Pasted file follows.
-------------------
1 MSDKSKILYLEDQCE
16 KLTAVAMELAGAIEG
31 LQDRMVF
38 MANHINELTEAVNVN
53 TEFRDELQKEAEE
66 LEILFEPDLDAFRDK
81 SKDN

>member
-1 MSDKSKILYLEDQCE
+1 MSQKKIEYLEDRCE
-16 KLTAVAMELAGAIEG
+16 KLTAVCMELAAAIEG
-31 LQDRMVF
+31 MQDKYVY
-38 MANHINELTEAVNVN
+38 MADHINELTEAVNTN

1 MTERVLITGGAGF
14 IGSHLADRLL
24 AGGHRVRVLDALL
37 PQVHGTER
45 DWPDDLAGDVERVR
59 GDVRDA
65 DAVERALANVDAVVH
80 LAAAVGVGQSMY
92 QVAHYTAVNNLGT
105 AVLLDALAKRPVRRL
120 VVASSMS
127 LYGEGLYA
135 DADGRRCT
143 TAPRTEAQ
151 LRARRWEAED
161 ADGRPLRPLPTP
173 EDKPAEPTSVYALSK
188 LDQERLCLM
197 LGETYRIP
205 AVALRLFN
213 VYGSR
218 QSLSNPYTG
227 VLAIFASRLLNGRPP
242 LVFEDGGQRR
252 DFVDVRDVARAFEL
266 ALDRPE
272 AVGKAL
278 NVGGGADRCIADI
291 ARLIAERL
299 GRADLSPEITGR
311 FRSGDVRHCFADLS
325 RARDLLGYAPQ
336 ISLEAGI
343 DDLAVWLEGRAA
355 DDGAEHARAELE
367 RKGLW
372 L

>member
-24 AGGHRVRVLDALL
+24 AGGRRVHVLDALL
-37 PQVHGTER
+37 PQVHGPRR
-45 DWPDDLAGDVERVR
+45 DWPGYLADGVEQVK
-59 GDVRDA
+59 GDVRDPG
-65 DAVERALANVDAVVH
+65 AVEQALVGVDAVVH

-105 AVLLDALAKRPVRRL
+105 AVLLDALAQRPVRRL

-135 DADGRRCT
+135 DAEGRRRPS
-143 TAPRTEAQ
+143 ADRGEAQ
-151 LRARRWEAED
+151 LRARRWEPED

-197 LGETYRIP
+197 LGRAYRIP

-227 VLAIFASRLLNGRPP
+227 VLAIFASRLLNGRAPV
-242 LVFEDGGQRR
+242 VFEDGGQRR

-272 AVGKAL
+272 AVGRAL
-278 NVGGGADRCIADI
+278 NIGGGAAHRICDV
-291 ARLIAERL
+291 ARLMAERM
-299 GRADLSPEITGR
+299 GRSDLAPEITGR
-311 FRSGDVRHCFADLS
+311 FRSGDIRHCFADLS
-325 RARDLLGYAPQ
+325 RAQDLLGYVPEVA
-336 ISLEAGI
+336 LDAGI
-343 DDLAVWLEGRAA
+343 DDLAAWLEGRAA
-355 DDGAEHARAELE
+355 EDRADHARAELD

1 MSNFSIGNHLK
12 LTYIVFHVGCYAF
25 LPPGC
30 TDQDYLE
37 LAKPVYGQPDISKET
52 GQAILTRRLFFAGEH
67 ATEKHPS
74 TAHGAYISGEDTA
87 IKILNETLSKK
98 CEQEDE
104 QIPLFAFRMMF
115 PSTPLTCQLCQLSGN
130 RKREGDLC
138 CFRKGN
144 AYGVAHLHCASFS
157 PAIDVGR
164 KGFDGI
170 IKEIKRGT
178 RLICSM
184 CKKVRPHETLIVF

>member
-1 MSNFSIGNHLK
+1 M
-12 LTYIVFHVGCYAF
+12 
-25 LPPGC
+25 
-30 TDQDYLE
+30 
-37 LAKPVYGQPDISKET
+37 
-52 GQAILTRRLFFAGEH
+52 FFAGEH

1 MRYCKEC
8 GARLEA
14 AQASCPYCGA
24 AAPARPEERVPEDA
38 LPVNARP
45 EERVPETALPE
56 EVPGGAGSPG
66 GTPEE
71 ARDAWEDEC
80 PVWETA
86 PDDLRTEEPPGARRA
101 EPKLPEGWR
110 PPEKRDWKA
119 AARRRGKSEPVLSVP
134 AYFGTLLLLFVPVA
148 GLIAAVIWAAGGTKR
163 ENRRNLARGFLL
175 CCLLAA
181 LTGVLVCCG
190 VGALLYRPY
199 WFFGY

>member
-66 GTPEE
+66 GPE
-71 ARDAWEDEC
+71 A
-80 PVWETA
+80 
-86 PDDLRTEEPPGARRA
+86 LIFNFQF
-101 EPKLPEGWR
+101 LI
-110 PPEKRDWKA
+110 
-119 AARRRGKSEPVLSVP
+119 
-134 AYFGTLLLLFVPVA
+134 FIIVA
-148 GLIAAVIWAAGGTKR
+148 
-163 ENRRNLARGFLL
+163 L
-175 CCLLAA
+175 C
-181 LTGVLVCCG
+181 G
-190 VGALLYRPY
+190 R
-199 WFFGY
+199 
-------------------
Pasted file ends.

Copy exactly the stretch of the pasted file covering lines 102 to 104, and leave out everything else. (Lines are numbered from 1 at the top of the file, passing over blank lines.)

52 GQAILTRRLFFAGEH
67 ATEKHPS
74 TAHGAYISGEDTA